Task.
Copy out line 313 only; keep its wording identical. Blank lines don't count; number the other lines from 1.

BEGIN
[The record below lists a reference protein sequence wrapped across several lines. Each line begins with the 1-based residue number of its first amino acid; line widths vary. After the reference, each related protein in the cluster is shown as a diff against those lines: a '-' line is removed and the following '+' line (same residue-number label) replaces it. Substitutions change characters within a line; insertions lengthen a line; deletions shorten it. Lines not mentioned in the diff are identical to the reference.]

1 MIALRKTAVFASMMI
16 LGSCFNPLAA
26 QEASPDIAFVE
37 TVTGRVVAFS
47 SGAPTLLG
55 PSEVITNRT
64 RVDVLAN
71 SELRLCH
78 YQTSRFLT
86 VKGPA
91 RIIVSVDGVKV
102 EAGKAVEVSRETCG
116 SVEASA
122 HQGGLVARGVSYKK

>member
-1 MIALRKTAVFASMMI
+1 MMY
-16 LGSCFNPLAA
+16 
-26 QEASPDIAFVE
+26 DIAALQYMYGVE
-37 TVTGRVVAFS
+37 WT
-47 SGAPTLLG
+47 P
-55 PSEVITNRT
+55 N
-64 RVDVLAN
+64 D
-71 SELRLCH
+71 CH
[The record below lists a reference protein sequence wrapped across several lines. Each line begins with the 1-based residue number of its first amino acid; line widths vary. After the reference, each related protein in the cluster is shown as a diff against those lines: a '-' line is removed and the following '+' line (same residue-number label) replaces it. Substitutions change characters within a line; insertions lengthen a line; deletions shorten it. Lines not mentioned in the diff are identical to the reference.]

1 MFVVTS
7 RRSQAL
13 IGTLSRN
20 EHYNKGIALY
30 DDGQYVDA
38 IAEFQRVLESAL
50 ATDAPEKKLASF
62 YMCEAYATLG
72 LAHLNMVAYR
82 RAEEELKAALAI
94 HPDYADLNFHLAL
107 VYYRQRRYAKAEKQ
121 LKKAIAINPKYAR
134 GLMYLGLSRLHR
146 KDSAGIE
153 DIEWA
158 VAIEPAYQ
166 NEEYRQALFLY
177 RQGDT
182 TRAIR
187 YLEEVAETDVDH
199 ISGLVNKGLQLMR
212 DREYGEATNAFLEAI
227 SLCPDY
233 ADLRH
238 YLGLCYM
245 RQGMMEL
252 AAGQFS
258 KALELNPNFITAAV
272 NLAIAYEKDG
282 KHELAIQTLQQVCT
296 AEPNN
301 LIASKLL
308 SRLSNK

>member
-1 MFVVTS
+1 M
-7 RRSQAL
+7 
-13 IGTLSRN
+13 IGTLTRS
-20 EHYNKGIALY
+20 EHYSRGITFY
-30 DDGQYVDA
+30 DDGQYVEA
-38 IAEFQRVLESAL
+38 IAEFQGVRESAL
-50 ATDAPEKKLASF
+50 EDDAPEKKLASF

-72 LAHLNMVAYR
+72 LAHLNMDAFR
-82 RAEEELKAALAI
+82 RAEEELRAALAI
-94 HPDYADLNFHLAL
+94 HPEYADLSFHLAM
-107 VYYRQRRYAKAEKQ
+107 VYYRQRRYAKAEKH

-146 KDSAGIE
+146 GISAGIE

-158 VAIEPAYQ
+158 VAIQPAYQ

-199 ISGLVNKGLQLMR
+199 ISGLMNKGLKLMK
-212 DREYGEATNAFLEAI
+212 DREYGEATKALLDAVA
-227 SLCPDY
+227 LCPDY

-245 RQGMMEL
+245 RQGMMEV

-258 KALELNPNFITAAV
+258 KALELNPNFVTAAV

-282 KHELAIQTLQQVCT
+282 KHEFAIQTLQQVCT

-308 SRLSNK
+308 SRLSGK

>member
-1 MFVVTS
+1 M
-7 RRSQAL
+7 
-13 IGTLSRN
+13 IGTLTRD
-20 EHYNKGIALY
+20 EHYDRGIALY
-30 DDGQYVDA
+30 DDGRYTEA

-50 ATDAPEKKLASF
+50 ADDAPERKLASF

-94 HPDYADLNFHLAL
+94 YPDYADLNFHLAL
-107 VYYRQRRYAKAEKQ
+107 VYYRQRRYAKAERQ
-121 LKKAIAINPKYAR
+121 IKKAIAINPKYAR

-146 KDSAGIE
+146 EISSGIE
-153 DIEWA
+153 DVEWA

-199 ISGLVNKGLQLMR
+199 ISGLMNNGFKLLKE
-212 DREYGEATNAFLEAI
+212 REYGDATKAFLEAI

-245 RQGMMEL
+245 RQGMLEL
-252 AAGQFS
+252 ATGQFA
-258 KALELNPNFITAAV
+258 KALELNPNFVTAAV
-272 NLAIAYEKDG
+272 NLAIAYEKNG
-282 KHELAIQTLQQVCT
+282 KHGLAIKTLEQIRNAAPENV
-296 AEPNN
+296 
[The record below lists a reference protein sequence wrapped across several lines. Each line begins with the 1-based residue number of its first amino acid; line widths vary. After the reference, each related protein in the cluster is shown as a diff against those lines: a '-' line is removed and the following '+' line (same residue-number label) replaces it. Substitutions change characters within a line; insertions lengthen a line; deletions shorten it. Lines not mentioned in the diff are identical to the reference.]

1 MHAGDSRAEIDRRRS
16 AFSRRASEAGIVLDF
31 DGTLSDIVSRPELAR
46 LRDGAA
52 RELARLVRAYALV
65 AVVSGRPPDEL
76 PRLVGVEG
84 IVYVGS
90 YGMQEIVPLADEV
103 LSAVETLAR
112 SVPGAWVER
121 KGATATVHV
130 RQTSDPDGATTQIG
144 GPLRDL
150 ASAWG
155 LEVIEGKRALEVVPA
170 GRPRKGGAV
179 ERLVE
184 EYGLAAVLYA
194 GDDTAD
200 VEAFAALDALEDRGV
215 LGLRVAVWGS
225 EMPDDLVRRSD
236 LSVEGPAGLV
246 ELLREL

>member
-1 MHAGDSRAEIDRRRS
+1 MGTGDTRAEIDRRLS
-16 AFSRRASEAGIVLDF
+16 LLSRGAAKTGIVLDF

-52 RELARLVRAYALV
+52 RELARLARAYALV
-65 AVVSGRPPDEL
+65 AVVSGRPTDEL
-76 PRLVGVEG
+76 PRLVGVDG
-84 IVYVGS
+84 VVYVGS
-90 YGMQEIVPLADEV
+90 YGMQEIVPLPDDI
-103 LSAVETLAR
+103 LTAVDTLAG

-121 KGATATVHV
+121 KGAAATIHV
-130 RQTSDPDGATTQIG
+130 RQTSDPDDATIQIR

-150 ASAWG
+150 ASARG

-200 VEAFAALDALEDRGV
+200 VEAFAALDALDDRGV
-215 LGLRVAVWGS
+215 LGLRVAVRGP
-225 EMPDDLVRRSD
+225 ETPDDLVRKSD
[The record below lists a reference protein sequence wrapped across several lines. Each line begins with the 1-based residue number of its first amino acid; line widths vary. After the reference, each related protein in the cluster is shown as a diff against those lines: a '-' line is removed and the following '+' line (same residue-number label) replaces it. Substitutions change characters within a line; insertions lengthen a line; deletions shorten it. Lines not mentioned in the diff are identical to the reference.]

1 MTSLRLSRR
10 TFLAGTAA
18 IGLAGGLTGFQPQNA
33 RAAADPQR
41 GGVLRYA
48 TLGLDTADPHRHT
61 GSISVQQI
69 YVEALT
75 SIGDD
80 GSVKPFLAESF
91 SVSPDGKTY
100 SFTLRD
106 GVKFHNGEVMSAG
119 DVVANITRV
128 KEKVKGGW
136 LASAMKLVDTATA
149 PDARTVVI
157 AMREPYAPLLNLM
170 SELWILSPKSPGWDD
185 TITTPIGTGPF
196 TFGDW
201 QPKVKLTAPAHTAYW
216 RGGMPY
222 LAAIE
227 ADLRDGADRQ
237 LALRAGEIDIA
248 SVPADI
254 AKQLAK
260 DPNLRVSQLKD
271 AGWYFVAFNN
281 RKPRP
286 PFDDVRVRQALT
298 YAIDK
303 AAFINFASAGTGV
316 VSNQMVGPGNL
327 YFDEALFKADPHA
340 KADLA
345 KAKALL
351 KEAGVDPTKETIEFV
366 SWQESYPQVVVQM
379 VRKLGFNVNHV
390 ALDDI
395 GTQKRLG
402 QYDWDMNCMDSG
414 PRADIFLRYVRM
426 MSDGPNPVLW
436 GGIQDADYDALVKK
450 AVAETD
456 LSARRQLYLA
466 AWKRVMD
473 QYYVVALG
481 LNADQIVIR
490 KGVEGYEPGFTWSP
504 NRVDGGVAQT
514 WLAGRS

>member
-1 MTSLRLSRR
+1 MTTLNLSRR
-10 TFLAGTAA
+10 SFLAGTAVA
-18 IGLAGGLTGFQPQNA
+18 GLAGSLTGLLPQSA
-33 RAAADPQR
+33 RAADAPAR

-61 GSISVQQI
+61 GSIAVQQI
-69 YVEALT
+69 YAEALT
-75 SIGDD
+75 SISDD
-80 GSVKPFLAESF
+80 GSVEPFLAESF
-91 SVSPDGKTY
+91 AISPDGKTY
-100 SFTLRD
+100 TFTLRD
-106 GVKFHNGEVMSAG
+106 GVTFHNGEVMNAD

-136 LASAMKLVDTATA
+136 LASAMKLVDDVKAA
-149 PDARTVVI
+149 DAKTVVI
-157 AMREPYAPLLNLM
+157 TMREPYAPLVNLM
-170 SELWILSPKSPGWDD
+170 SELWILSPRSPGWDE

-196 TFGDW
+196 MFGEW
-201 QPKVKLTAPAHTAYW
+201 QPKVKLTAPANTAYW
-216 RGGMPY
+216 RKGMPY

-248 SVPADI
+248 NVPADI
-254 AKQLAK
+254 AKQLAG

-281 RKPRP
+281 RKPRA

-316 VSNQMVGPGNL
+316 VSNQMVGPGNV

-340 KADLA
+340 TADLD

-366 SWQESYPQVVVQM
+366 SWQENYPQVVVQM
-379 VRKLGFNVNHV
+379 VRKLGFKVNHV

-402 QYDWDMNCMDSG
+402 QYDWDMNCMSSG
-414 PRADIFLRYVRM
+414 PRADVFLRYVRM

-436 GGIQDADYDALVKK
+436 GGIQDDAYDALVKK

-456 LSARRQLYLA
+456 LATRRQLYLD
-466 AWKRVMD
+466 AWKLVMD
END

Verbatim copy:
+414 PRADVFLRYVRM